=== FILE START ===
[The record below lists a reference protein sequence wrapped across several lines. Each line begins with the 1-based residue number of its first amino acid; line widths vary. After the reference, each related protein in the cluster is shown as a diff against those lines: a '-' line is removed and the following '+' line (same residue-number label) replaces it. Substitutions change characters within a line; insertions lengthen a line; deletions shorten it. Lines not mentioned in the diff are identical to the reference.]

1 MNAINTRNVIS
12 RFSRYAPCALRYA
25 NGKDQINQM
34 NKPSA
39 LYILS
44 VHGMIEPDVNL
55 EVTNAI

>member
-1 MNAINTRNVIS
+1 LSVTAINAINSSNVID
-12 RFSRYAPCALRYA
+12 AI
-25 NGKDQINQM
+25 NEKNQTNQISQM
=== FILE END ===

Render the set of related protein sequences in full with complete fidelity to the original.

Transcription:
[The record below lists a reference protein sequence wrapped across several lines. Each line begins with the 1-based residue number of its first amino acid; line widths vary. After the reference, each related protein in the cluster is shown as a diff against those lines: a '-' line is removed and the following '+' line (same residue-number label) replaces it. Substitutions change characters within a line; insertions lengthen a line; deletions shorten it. Lines not mentioned in the diff are identical to the reference.]

1 MNAINTRNVIS
12 RFSRYAPCALRYA
25 NGKDQINQM
34 NKPSA
39 LYILS
44 VHGMIEPDVNL
55 EVTNAI

>member
-1 MNAINTRNVIS
+1 LSVTAINAINSSNVID
-12 RFSRYAPCALRYA
+12 AI
-25 NGKDQINQM
+25 NEKNQTNQISQM